So, what did we take from this race? No trophies, but lots of lessons. We were all surprised: Geoff and Joe by the furious pace, and me by the apparent ease some of them (e.g. Nolan!) had in moving forward. I was again reminded of what my friend Chris Tanner says: It's better to be at 95% effort and well-positioned than at 75% but poorly positioned, though I usually associate that with a sprint finish. Had I worked harder on the first lap, like Nolan did, to move forward instead of conserving energy for a sprint, I might have finished that race and been on the podium. Instead I spent a lot of time fighting the wind bridging multiple gaps, trying to ride even faster than the guys up front but starting from far behind them... a recipe for failure.

Oh well. There's always next time!

Friday, July 18, 2008

Coyote Creek Circuit Race Report 7/14/08

Coyote Creek Circuit Race Report (45+ & 4's)
By Eddy Price

Yesterday four of us (myself, Joe Platin, Dennis Pederson and Bob Montague) raced in the 45+ open category at the Coyote Creek Circuit Race in South San Jose. Dennis was the obvious choice for our leader and protected rider as he won the 35+ 4/5 race last year and is our best sprinter by far. One hour after finishing the 45+ race, I competed in the open Cat 4 event.

The race was a 45 minute timed event on a 1.8 mile clockwise loop starting with a gradual one hundred foot climb followed by a fast drop, two consecutive right hand turns leading to a very long straight run followed by another two right hand turns and finishing near the top of the hill.

The race started very fast but settled down after 20 minutes and everyone seemed content to contest a bunch finish. I felt comfortable on the climb riding the smallest gear I could and never used the big chainring on the hill till the last three laps. Joe and Dennis were always near the front, Bob was somewhere in the middle of the pack and I sat at the back of the pack. Every time I moved up riders would force their way around me and very soon I was at the back again, wasting a lot of energy in the process and having nothing to show for it. Because there were only four turns on a very long loop, there was very little whiplash effect at the back and that is where I stayed for most of the race.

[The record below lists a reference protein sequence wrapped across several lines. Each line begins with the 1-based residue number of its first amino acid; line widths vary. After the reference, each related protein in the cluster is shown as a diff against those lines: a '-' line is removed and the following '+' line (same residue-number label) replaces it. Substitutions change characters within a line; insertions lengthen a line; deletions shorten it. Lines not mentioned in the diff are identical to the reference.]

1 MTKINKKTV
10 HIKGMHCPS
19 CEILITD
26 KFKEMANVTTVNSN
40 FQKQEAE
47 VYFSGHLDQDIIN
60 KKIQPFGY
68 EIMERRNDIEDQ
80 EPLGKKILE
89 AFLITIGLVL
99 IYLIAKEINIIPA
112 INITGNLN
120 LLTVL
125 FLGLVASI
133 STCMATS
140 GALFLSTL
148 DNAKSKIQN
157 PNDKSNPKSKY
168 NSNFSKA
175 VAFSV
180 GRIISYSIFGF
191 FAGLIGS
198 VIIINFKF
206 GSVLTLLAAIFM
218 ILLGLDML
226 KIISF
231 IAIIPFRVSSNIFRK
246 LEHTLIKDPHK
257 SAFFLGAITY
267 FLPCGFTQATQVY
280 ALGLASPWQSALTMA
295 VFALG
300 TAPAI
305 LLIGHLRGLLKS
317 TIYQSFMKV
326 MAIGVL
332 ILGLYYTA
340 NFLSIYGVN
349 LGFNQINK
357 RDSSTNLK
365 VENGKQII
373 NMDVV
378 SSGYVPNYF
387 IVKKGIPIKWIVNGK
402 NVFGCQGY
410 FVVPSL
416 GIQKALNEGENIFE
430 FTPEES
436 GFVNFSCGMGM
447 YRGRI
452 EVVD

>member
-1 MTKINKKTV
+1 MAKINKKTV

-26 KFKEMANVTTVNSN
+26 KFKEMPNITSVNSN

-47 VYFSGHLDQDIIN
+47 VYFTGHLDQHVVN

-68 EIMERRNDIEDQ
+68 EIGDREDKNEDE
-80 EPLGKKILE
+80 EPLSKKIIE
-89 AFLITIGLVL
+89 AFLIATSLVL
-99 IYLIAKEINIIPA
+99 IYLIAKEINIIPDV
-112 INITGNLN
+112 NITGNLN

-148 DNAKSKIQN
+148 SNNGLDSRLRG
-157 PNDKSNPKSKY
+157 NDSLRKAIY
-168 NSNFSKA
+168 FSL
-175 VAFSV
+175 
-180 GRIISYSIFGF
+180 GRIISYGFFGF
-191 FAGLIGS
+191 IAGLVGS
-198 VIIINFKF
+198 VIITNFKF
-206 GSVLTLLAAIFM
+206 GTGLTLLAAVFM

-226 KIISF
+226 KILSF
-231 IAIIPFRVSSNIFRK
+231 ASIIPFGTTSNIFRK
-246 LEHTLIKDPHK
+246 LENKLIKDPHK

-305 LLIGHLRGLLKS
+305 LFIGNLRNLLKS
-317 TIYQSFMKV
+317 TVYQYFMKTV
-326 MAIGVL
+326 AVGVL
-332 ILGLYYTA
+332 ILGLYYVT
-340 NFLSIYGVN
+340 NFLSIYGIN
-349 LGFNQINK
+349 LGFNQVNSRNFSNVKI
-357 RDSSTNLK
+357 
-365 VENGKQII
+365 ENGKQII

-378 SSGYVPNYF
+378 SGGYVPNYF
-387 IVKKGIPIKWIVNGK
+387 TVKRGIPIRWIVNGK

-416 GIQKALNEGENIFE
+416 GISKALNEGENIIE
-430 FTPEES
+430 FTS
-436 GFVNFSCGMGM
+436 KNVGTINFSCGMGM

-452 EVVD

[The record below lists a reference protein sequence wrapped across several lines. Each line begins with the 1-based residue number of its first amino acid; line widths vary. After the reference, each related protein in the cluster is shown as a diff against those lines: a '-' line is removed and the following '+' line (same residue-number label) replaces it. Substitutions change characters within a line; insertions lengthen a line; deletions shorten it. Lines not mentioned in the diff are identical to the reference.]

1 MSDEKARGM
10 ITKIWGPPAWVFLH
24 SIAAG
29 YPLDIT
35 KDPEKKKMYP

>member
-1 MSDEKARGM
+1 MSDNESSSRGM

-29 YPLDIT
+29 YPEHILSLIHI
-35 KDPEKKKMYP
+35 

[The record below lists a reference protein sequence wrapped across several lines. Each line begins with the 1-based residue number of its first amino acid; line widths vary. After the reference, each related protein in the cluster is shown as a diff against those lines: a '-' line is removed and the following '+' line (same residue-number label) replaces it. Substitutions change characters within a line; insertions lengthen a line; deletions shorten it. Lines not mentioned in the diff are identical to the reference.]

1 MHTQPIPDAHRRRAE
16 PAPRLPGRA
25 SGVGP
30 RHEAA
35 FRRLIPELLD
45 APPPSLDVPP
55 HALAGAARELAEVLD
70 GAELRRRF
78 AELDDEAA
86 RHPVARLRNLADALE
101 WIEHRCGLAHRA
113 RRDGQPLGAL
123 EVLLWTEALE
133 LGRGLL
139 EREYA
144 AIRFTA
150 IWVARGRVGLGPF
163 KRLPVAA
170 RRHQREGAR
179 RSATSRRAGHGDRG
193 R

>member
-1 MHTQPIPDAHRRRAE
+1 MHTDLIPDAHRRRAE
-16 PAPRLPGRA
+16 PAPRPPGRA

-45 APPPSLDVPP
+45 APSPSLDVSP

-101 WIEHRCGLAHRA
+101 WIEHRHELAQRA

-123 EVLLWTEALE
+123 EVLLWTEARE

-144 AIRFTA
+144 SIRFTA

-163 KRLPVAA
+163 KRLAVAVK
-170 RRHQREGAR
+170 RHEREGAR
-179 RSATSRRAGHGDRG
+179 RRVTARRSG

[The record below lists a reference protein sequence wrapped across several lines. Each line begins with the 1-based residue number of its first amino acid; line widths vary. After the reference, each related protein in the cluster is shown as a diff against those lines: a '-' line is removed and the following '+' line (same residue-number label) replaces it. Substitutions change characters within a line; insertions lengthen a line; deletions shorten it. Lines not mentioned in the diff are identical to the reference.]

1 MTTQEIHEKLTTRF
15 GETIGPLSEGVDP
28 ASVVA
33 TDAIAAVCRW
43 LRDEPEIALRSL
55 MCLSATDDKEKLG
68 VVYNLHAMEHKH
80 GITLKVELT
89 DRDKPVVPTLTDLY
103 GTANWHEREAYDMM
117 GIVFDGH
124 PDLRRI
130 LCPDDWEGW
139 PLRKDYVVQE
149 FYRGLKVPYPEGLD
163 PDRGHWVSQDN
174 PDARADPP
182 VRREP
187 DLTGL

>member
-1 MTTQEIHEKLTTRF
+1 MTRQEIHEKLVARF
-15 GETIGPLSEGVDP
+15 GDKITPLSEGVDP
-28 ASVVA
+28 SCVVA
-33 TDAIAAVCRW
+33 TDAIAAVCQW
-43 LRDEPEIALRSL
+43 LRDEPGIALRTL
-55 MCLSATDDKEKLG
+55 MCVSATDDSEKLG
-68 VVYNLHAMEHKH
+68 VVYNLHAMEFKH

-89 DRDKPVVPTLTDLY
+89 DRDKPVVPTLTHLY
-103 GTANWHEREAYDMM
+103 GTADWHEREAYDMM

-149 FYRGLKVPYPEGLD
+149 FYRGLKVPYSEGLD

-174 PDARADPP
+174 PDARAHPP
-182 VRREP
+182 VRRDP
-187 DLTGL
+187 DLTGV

Joe's job was to stay near the front of the race and watch over Dennis who was always in the top five to ten. I figured Bob and myself could do something near the end of the race; leading Dennis out for the sprint, closing the gap to a lead group or attacking solo to incite the group to chase and giving Dennis a free ride during the chase.

With three laps to go there was a small break up the road and sensing hesitation in the pack, I went hard up the left side of the road and crested the top of the hill alone. One rider bridged the gap to me and shouted "let's work together and stay away" and we entered the long straight section of the course together. Very soon Dennis bridged up to us with the pack chasing a few seconds back. I went one more time down the left side of the road but was quickly countered by my breakaway companion and Dennis. The pack caught us near the end the straight and it was all for nothing. I was totally spent by the effort and knew there was nothing left in my legs for the sprint but I would rather finish last in the group helping someone on my team as compared to riding just for myself and going for a top 15 finish.

The last two laps are still a bit foggy in my head (maybe oxygen depletion in the brain!) but I know Bob went to the front and pulled the pack along at 30 miles per hour on the long straight back section of the course. I know Dennis finally bridged up to the small break on the last lap but then everyone in the break sat up and waited for the main group.

Dennis had wasted a lot of energy in that chase but still had a top six placing in his legs when the lead-out rider for Webcore-Alto Velo pulled left and suddenly slowed down right in front of Dennis, cutting Dennis' front tire and taking him out of contention. The lead-out rider claimed he was tired and had nothing left in his legs to pedal but it seemed to me that he hit is brakes because of how fast he slowed down. He did not gradually slow down like you do when you stop pedaling, he slowed down really fast and Dennis had no chance to react. Webcore-Alto Velo had the most riders of any team in the race and they also have the fastest sprinters. They shouldn't need to resort to dirty and dangerous tactics during the sprint.

I am not sure of how Dennis finished but I am sure he would have been in the top six, Joe was in the top twenty and Bob and myself finished in the bunch. We covered ten laps (18 miles) in 43 minutes for a 24.2 mile per hour average and one thousand feet of climbing.

I felt good that we actually animated the race and executed team tactics "on the fly". Without actually planning a reaction to very race situation, we worked together perfectly as the race unfolded, reacting "on the spot" when the need arose without hesitation or "analysis to paralysis".

As temperatures soared to the low 90's I lined up with close to 100 riders for the start of the Elite 4 race. My legs were not as sharp as the previous race and the pace was much faster. We covered ten laps in 41 minutes for a 24.7 mile per hour average and at the end I had nothing left in the tank and finished near the back of the main group.